At their core is the radio standard without the need for ISO / IEC 14543-3-10 / 11 maintenance. This specifies a wireless protocol for low-power devices, including home power units. It is a WSP (Wireless Session Protocol) system designed to keep the power consumption of sensors and switches low.
The goal of the EnOcean Alliance is to create an ecosystem of wireless sensors with independent functionality that can be used for smart homes, smart buildings,
spaces. EnOcean estimates that this kind of wireless network is now operating in over 1,000,000 buildings around the world. Right now the ecosystem itself comprises 5,000 product variants based on 1,500 basic products.
These are being joined by new units regularly. Because these have standardised sensor profiles, the products can be used together easily. Information from the sensors is sent to cloud-based IT platforms, connecting with other data available on the web as well as smart data analysis systems.
GMS started out as a traditional AV contractor but moved into smart buildings approximately four years ago when clients pointed out that although conference rooms had been booked for meetings, very often people did not show up or the spaces were not being properly utilised. This led Enders and his team to explore IoT sensors so that room occupancy could be measured.
To achieve this GMS teamed up with fellow German company, Thing Technologies, developer of the Thing-It smart building software platform.
Enders explains that while smart buildings are both IT and AV related, an integrator such as GMS is now communicating more directly with digital real estate teams, development companies and asset management firms. The main message is that the key requirement in a smart building is an IP backbone. This provides the infrastructure on which everything else – software, apps, AV hardware – hangs.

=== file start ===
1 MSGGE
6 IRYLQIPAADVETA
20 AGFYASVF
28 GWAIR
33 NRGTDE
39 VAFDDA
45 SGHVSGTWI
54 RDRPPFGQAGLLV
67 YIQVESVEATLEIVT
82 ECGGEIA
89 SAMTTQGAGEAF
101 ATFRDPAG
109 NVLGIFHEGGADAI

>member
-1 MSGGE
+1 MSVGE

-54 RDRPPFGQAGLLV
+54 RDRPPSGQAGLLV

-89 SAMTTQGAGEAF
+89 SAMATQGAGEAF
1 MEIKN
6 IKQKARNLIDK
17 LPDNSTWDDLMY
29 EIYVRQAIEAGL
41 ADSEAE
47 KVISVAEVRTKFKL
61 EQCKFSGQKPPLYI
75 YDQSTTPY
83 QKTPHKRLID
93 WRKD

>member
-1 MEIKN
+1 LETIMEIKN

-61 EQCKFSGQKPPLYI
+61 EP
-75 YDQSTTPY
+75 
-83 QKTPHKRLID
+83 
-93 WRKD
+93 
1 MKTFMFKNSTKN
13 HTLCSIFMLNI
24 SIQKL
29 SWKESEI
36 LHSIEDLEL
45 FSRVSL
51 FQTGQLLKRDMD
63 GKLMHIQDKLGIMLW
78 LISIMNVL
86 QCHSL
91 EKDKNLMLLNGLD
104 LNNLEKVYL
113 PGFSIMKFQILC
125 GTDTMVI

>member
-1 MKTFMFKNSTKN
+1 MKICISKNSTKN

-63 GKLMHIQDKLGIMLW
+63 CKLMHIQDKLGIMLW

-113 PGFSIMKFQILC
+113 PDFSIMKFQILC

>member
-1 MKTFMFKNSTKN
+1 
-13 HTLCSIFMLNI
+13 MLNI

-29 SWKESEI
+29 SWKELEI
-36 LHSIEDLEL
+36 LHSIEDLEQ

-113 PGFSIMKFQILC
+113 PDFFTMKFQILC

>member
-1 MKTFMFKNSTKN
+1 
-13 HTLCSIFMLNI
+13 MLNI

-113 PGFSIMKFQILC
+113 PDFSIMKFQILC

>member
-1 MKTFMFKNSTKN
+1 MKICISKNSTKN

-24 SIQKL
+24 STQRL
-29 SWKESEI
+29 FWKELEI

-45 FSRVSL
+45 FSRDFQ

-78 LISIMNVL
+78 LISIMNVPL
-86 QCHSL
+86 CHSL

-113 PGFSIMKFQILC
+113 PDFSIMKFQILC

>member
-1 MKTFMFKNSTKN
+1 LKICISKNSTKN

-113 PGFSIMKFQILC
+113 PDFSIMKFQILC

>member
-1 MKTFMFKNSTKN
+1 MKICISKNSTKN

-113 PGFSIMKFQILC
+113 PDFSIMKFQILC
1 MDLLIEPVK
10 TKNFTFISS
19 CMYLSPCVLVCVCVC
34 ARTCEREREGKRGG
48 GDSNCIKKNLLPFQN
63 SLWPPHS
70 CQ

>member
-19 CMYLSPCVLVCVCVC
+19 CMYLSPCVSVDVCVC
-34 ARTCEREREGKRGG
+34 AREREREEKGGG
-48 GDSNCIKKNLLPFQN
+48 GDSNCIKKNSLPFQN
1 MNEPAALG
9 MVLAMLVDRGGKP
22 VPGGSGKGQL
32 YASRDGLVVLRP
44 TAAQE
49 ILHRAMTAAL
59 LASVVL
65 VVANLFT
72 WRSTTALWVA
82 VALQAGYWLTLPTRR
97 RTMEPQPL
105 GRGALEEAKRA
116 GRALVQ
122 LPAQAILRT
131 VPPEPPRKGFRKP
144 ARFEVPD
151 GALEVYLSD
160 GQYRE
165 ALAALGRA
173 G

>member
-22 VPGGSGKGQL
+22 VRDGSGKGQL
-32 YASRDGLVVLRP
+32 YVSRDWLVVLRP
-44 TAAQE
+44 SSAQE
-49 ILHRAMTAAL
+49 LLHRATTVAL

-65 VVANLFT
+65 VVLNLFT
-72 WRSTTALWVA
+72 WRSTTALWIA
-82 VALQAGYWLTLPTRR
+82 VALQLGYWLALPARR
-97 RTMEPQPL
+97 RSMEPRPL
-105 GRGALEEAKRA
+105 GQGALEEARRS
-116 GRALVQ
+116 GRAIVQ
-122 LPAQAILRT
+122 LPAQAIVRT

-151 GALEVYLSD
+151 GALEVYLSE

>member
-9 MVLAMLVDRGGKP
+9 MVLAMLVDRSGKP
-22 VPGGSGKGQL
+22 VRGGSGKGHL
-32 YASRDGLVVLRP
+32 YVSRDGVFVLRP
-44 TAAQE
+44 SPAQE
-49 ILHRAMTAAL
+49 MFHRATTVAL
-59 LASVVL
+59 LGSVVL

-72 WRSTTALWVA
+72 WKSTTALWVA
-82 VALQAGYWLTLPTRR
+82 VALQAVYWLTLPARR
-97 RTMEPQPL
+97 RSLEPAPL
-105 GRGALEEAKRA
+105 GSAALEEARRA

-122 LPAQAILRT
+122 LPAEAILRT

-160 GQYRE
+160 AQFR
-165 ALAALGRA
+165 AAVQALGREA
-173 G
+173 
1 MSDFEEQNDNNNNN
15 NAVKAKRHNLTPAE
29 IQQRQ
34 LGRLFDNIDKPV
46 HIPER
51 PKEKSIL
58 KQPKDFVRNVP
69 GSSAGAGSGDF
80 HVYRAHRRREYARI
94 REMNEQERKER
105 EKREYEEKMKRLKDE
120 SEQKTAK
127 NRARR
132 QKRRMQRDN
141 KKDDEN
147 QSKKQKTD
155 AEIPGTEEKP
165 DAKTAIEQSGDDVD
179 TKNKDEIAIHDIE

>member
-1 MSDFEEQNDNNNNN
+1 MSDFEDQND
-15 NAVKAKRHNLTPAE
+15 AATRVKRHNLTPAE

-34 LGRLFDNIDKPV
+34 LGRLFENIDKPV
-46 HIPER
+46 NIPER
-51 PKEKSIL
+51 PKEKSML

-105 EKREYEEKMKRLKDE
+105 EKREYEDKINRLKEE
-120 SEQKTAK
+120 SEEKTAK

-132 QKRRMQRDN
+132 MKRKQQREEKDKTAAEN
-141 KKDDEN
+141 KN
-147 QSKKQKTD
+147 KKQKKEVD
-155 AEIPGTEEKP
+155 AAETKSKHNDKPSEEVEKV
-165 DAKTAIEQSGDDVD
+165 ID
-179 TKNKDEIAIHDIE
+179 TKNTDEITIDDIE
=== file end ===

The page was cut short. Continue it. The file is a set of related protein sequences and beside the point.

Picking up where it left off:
Enders adds that the main difference between traditional AV installations and smart buildings is the equipment installed has to follow the use case. Instead of people learning to operate a piece of hardware for one purpose, smart systems adapt to do what the user needs or wants to do.
Right now the three main drivers for smart buildings are seen as: energy efficiency/sustainability; space optimisation, something that has become ever more important in light of Covid as people return to offices; and the workplace experience. This last category is about improving the interface between people, technology and the building itself. For all of these AI/ML is providing the means of analysing data and adapting functions so that the entire system can be regulated and run efficiently.
As Crestron’s Stijn Ooms observes, the aim with smart buildings is to create something more responsive, sustainable and productive than conventional offices. This is likely to go beyond just a green building, with heating and lights turned off in rooms that are not in use, and into the realms of plants being watered automatically when sensors detect they are dry, and executives knowing visitors have arrived because the system has detected their car pulling into the car park.
Ultimately the movie depiction of future homes and offices could come true, with everyone being like Tony Stark in the Iron Man films, telling a computer to make the coffee. But, as Philip Meese at Lightware concludes, humane things might be best left to humans, with technology improving our overall well being and helping us to live better, smarter and environmentally well.
Parsaland Trading Company with many activities in the fields of import and export, investment consulting, blockchain consulting, information technology and building construction